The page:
Be all that you can be. The few, the proud…the Marines. Always prepared. Aim high. Those are just some of the slogans used over the years for the various branches of the United States armed forces, and they capture the combination of courage, selflessness and pride of the men and women serving their country. And while we can never doubt their service, there is an ugly problem underneath the surface that has nothing to do with military operations, but rather, with a culture that has fostered and failed to address abuse. Sexual assault is an epidemic in the U.S. military, and Kirby Dick‘s eye-opening and powerful “The Invisible War” shines a harsh light on the issue, one that reveals that the slow progressive attitude of the armed forces, still has a long, long way to go.
The first point the documentary makes clear is that the statistics presented within are all from U.S. government studies. And the numbers are staggering. Since 2006, more than 95,000 service members have been sexually assaulted in the U.S. military. If that sounds like a lot — and it is — now consider that as much as 86% of service members don’t report assault. Why? In many cases it’s to avoid further reprisal, or the person who has committed the assault is either a direct superior or a friend of a direct superior. Now add to that a military culture in which cases, if they actually ever do go to trial, result in miniscule slap-on-the-wrist convictions with even less leading to jail time, and you have system that not only invites sexual predators, but is a breeding ground for them. According to one study, the amount of military servicemen who have previously committed rape or sexual assualt who are in admitted into the services, is nearly double the national average for civilians.
This is all harrowing, angering, frustrating stuff, but Dick’s excellent documentary balances letting the survivors share their pain, while exploring the systemic problems that have allowed sexual abuse and assult rise to unthinkable proportions. While Dick talks to a wide range of women (and one man — it’s noted that rate assault/abuse may actually be higher in this gender given it’s almost never reported), he zeroes in on the stories of three in particular: Kori Cioca of the Coast Guard, who was raped and severely beaten by a superior; Ariana Klay, a celebrated member of Marines, raped while serving in one of the company’s that routinely takes care of White House duties; and Trina McDonald, drugged and raped repeatedly in a remote outpost in Alaska. These are tough stories, but as some of them relate, how they were treated afterward may have been worse.
It’s the story of Cioca where this is best displayed. During her assault, she got hit in the face so hard that her jaw became unhinged, and she’s now only able to eat soft foods until she gets the required surgery. Waiting for months upon months for the VA to approve her claim to she can get surgery, she is given a pharmacy’s worth of various medications to treat everything from depression (she has contemplated suicide, going as far as writing the letter) to pain; that the combination of drugs themselves are potentially deadly is a rich irony. Numerous phone calls reveal that the VA are routinely misinformed about her incident and her claim, so no surprise that after a long and anxious wait, her claim is rejected. She will have to appeal.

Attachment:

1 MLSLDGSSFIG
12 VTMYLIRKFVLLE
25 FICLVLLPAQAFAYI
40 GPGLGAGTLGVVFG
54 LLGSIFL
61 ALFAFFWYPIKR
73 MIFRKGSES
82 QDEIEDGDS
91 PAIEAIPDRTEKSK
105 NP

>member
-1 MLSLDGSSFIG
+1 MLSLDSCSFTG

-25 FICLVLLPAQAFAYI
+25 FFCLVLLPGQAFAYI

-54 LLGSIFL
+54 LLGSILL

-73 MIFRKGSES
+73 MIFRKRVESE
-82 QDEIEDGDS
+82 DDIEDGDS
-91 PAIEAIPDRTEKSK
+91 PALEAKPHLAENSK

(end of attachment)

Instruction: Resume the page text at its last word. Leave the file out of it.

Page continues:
A combination of factors from an inefficient level of bureucracy, to the fact that immediate supervisors in the military services — sometimes even those who commit abuse — can choose to pursue a complaint or not, have created a climate where the rate of PTSD among assult victims is actually higher than those who have been in combat. But the general attitude towards this issue can be found in the approach of the Sexual Assault Prevention And Response Office. None of the interviews are as infuriating in the film as those with Dr. Kaye Whitely, director of that ineffectual department, whose resources are mostly tied up in creating posters and corny rap videos that essentially tells women to use the buddy system to stay safe. Because apparently a woman merely walking alone is asking to be raped.
“The Invisible War” while filled with anger, is never short on hope either. The survivors profiled — a handful of whom band together to file a lawsuit later in the picture — are inspiring in their strength alone, with many moving on and starting families, entering relationships, all while navigating the lingering effects and deep emotional fallout of an event that will mark their lives forever. At one point during the picture, a psychologist notes that pain these folks feel is similar to those who survive incest; the military services are built on brotherhood and trusting your fellow soldier with your life. A rip in that bond is devastating. But the determination of these stoic souls to rise above, find justice and most of all, rebuild their lives makes “The Invisible War” not just a portrait of institutional injustice, but of the kind of character that the military services helps turn out, and should be fighting to make sure they are treated with the honor they deserve.
As the film ends, it’s made clear that the subjects of the film are still waiting for justice to be served, with assailants remaining unconvicted or at large, either in the military or in the public. But again, there is a flash of hope. On April 14th, Secretary Of Defense Leon Panetta watched “The Invisible War” and two days later, took the power to decide to prosecute or not away from commanders. It’s a small step. But hopefully, many more will follow. [B+]